Very truly I tell you, whoever believes has eternal life. - John 6:47
I was driving to Pr. Linstrom’s house this past Thursday, dog-tired from our mission trip (which included a lot of physical labor and not a small amount of sleep deprivation), contemplating the work that was ahead of me. I was going of course, to be with the family and pray with Bob, knowing that this might be the last time I ever saw him.
What words could possibly live up to the legacy of someone who had celebrated more years of ministry than I had been alive? As if to reinforce the point, a framed 65th Ordination Anniversary letter (which had been dropped off by the Synod a day earlier) was proudly displayed on Pr. Linstrom’s bedside, as if to say “What do YOU have to offer here?”
Sitting down next to the bed, I started to offer some words, which were interrupted as Bob was caught in a fit of coughing. Letting him finish, I decided to try another tact. I pulled out my trusty red pastoral care handbook, figuring my words really weren’t all that important after all.
It was God’s promise of hope and the prayers of his loved ones that he needed right then. So I opened my little red book, and we read.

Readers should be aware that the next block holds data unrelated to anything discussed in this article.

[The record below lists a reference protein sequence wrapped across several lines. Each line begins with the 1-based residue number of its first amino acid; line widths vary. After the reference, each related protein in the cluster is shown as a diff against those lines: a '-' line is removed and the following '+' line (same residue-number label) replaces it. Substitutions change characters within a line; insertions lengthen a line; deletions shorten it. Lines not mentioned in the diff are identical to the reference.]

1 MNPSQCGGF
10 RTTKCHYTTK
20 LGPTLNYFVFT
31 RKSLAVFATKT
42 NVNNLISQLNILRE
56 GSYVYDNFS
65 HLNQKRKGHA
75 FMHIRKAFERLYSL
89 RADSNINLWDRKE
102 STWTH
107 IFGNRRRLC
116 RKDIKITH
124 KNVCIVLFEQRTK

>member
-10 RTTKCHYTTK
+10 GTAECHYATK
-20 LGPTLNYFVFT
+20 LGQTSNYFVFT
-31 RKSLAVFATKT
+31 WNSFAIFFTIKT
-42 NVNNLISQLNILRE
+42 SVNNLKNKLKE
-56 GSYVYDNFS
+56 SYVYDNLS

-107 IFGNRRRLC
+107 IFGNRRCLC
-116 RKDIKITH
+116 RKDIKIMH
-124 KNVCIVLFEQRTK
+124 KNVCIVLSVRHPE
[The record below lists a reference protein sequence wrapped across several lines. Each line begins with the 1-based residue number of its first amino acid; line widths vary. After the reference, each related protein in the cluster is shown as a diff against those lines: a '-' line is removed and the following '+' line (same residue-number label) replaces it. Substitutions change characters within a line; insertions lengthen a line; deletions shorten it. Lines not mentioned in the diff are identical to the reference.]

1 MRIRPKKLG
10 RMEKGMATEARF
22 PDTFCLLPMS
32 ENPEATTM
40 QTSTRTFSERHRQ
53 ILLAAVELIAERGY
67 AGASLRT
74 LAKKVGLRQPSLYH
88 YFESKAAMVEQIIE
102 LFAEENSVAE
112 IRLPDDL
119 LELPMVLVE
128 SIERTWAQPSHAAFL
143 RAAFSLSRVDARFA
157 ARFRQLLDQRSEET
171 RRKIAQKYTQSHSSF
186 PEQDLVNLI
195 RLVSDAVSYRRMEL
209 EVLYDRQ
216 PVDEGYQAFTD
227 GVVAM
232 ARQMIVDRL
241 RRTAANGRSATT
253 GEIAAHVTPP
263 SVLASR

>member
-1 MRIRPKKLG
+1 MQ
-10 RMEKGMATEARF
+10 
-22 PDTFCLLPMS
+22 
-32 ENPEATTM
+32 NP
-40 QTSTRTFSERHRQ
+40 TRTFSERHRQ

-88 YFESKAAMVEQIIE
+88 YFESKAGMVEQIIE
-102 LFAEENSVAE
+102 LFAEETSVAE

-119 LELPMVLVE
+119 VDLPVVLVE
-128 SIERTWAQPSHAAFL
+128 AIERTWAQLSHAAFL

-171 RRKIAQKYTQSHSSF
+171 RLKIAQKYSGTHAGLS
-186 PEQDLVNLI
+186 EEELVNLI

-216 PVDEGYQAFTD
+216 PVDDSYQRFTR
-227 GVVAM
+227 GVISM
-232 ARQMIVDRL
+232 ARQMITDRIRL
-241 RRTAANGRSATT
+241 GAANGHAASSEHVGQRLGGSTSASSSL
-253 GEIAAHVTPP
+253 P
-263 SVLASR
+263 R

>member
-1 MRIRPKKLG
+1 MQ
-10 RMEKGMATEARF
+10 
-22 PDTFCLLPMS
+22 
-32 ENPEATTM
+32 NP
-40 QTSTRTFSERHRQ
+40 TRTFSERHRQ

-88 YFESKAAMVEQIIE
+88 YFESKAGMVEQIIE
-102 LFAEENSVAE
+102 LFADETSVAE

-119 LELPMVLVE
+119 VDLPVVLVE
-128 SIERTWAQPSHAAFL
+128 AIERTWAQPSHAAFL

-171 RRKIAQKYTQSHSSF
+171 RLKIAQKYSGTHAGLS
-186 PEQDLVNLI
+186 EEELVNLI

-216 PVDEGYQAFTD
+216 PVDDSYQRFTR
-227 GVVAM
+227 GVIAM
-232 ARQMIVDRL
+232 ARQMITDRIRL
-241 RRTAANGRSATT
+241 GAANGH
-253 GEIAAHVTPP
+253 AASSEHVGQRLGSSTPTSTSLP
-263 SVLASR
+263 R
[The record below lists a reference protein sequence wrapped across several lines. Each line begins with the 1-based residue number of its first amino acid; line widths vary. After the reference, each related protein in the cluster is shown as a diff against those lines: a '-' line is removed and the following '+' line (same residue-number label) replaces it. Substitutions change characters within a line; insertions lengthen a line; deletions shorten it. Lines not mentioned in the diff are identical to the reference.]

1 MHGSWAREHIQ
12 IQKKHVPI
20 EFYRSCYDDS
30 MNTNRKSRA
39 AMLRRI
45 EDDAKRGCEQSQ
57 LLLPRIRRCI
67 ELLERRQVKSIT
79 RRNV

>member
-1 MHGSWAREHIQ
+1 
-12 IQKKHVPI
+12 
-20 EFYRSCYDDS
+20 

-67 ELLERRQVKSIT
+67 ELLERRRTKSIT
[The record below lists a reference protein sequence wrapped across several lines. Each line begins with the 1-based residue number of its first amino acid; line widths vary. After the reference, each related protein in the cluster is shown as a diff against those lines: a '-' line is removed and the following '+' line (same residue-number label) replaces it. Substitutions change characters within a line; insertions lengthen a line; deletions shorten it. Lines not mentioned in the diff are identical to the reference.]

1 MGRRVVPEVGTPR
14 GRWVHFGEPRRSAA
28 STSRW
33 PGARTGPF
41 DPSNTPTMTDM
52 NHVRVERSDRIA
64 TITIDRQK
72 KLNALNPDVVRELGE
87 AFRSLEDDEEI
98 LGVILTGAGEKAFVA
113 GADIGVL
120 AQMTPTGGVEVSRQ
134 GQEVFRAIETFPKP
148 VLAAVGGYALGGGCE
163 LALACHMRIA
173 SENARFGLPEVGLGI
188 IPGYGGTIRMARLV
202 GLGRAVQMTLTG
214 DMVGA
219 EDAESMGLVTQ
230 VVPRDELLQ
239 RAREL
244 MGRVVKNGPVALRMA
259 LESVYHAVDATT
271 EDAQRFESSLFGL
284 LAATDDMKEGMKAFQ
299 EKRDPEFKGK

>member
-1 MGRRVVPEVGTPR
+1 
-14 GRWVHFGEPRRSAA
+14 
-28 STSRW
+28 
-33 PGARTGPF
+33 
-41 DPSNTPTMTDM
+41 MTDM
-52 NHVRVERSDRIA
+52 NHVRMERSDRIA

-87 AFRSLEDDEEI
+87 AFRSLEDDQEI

We prayed the familiar prayers of the church, and I read to him from Isaiah 43
Do not fear, for I have redeemed you. I have called you by name; you are mine.
And John 10,
Jesus said, “My sheep hear my voice. I know them and they follow me. I give them eternal life and they will never perish. No one will take them out of my hand.”
These were words of hope, declared in the face of death; words that Pr. Linstrom had passed on to so many before him. Hope Rising.
You see, the funny thing about our Christian proclamation, is that it is filled with paradoxes like this. We declare words of ultimate hope and salvation in the most hopeless of situations. Life through death on a cross? How absurd! And yet that is exactly where we find our greatest hope.
As I left, I told him that the prayers of his Bethany family were with him. These weren’t my words of hope, after all. It was hope passed down from one generation to the next, spoken countless times in the face of death.
With a peaceful look on his face, he simply said, “I know.”